Platform Art is a nonprofit organization in Polk County that focuses on visual arts, leaning toward public art. The project is the first in a series of three with a similar theme and purpose. It will be displayed in City Hall for the summer, and will then be installed in Veterans Park. Eventually, the hope is for this and other sculptures in the series to tour the Tampa Bay region and potentially the State.

Writer: Megan Hendricks
Source: Cynthia Haffey, Platform Art

Florida Music Students Win Scholarships For Piano Performances

Six young pianists from around Florida were awarded a total of $22,500 in scholarship and prize money in the 2014 Artist Series Concerts of Sarasota Competition for Piano. 

Ten pianists made it to the final stage of the three-round competition in late March, which was judged by Julian Martin of the Juliard School; Robert Sherman, an award-winning radio broadcaster, music critic and educator; and acclaimed Pianist Derek Han.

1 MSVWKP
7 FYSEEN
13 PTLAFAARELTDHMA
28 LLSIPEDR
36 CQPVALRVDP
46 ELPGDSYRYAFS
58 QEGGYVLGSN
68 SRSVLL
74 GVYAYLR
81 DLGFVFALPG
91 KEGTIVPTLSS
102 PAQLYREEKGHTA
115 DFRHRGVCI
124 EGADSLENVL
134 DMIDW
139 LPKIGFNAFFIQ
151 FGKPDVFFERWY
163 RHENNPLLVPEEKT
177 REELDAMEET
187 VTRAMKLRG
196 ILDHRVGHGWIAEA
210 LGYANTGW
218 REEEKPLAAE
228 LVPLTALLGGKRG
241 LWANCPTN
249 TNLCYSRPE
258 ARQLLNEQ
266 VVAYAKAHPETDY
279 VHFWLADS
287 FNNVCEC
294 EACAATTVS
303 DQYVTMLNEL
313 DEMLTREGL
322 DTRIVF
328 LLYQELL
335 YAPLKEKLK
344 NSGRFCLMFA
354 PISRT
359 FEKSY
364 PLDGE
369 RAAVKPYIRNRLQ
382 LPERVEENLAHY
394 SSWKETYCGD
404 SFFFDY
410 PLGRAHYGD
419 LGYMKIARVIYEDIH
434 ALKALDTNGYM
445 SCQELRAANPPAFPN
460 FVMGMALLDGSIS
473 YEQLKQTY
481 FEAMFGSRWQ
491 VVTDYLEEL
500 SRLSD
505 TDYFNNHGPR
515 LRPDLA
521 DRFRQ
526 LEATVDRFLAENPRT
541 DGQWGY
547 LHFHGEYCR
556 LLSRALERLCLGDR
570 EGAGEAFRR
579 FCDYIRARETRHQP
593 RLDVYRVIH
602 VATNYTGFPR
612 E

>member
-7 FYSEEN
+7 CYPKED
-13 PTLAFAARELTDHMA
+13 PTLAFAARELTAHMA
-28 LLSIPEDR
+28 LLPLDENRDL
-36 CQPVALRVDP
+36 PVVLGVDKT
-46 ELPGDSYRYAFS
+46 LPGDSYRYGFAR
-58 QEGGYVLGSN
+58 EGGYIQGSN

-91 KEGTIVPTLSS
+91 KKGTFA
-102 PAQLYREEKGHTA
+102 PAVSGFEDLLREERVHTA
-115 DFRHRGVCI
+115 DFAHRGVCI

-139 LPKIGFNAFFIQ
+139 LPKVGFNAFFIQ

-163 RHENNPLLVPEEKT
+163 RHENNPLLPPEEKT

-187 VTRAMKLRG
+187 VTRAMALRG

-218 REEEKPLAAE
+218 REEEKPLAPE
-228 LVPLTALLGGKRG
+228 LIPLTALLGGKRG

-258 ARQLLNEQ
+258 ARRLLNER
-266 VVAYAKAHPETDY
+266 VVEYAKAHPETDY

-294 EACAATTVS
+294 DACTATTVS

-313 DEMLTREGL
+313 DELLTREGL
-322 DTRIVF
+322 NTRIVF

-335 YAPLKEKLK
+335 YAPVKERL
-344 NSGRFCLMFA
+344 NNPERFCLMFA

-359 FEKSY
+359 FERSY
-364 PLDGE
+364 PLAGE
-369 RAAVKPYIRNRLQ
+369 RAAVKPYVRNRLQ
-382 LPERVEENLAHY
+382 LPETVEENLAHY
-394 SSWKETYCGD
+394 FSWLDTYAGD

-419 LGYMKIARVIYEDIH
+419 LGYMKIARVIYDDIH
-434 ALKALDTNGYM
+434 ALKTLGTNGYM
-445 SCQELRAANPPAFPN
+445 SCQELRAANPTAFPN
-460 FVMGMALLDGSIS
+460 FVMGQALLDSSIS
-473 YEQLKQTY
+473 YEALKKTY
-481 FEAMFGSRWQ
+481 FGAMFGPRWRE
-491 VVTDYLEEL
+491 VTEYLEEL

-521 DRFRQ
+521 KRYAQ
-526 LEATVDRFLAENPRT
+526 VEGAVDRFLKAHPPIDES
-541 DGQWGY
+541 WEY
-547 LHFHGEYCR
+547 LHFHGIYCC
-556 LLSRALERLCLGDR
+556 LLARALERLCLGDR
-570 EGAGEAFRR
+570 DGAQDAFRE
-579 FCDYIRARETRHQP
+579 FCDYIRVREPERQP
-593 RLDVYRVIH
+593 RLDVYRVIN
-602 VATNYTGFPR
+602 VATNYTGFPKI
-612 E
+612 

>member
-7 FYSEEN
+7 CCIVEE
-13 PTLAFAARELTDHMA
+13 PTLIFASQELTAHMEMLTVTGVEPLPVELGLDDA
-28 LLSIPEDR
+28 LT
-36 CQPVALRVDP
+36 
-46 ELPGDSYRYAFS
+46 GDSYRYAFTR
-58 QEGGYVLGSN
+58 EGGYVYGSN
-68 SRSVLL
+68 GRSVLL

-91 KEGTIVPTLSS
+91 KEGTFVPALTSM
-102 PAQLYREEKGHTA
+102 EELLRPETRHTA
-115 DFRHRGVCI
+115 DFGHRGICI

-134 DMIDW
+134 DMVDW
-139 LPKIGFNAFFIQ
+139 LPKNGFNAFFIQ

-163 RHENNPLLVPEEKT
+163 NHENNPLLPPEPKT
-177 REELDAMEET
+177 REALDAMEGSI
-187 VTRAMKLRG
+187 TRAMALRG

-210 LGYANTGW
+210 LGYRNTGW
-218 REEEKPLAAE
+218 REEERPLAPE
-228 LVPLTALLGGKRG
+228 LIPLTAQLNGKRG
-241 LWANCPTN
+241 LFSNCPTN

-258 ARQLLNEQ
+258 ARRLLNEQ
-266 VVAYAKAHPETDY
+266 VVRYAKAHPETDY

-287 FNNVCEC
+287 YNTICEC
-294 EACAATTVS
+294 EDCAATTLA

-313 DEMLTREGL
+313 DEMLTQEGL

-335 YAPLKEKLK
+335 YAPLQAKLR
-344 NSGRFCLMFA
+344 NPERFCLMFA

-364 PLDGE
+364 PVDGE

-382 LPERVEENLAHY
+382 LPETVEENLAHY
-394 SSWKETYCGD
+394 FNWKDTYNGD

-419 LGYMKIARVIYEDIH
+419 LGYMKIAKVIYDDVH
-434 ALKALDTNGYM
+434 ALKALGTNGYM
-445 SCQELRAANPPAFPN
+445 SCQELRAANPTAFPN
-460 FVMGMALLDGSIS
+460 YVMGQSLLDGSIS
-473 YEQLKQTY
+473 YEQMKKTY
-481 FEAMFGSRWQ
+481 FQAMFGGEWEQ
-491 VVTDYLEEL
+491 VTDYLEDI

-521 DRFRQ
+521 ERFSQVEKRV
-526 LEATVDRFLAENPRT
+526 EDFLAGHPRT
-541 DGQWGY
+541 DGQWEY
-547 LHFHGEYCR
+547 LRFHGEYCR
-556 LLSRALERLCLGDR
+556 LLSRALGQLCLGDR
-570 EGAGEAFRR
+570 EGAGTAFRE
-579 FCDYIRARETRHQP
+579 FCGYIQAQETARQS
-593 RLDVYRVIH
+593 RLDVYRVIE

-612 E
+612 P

Three pianists from the Scholarship Level (ages 14-19) received a total of $7,500 in scholarships. Priscilla Navarro, 19, of Ft. Myers was awarded the first prize Lee & Jerry Ross Scholarship of $3,000. Second-place Prize Winner Alvin Xue, 15, of Wellington, received $2,500 in prize money; and Third-place Winner Tiffany Chen, 16, of West Palm Beach received $2,000. 

In the Performance Level (ages 20-25), Heqing Huang, 20, of Boca Raton was awarded the first place Virginia B. Toulmin Award, amounting to $6,000. Second-place Winner Emily Charlson, 23, Tallahassee, received $5,000, and Third-place Winner Dan Sato, 25, Miami, was awarded $4,000. 

Endowments from private donors and money raised by Friends of the Artist Series organization provide the scholarship funding for the Artist Series Competition. 

The Artist Series Concerts Competition was established by Artistic Director Lee Dougherty Ross in 2002. Under the guidance of Coordinator Joy McIntyre, Professor Emerita of Music at Boston University, the competition grew to the statewide level in 2007. Since 2007, McIntyre says the competition has run on a multi-disciplinary cycle that annually celebrates top pianists, string musicians and vocalists.

“I applaud the Artist Series and its known leaders, Lee Dougherty Ross and Executive Director John Fisher. They have done really marvelous things with it. …  They are investing money in the future of classical music by supporting these young musicians,” McIntyre says. 

McIntyre adds that the city of Sarasota itself provides a unique cultural environment that fosters young musicians and artists.